The above preview is unformatted text

This student written piece of work is one of many that can be found in our AS and A Level Thomas Hardy section.

Found what you're looking for?

  • Start learning 29% faster today
  • 150,000+ documents available
  • Just £6.99 a month

Not the one? Search for your essay title...
  • Join over 1.2 million students every month
  • Accelerate your learning by 29%
  • Unlimited access from just £6.99 per month

See related essaysSee related essays

Related AS and A Level Thomas Hardy essays

  1. Marked by a teacher

    Tess says, Once victim, always victim thats the law. In the light ...

    3 star(s)

    They were able to express autonomy and individuality and to reject conventional ways in favour of more modern choices. Tess was aware that she was not entirely at fault for the tragedy that occurred to her and she holds on to the belief that she will not be condemned by

  2. Thomas Hardy's The Mayor of Casterbridge.

    lead to his downfall when he cannot properly focus this excess energy. Susan is also a non-sexual character. Irving Howe describes her as a woman of "maddening passivity" (366). The comments by other women in the furmity tent lead us to believe that most women, even during that time period, would not stand for such treatment.

  1. To what extent do you think Michael Henchard is responsible for his own downfall? ...

    "...his wife, who seemed accustomed to such remarks, acted as if she did not hear them..." The scene is set for a foreboding novel when Hardy expresses his feelings about nature and mankind in the first part of the novel.

  2. How The Mayor of Casterbridge reflects the social, historical and cultural influences of the ...

    selection, if any at all, so it was still the custom to brew ale in the pubs themselves. It was also known that people brewed their own beer at home and a favourite breakfast was freshly brewed ale and pigeon pie!

  1. The attitudes and beliefs which influence the outcome of the story 'The Withered Arm' ...

    would be help for Rhoda, better medicine for Gertrude and not such obvious class divisions. With three of the main characters dead at the end it is hard to blame one person for their deaths as they all had a part to play in it, except maybe for Rhoda's son.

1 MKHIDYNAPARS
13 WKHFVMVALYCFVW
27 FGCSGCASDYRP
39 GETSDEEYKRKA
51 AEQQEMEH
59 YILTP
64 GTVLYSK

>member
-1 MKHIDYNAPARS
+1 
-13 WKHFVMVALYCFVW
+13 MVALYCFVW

2. Thomas Hardy - 'Isolated figures denied the fulfilment they crave by forces that appears ...

    This is an apt comparison, as the piece itself will eventually turn into a tragedy full of mistaken judgements, well-intentioned actions and undeserved misfortune. The wall is a metaphor for the boundary between them; it is described as being in disrepair, which indicates the unstable base for their romance and the lack of unity.

  1. Analysing The First Two Chapters of 'The Mayor of Casterbridge' and How They Act ...

    and later takes a serious oath, for such an alcoholic as Henchard especially. Michael then travels around the Fair in search of Susan. Later, around page 17, we discover Henchard to be making a vow as to not drink spirits for 21 years, as spirit was the reason why he

  2. Michael Henchard possesses all the features of a tragic hero. Discuss.

    the identity of the love letters, which were from Lucetta, to Farfrae; ?Such a wrecking of hearts appalled even [Henchard]?, and concludes that ?to accomplish the deed by oral poison was beyond the nerve of his enmity.? This shows that he restrained from animosity and showed his moral conscience, and that his actions abstained from cruelty.

  • Over 160,000 pieces
    of student written work
  • Annotated by
    experienced teachers
  • Ideas and feedback to
    improve your own work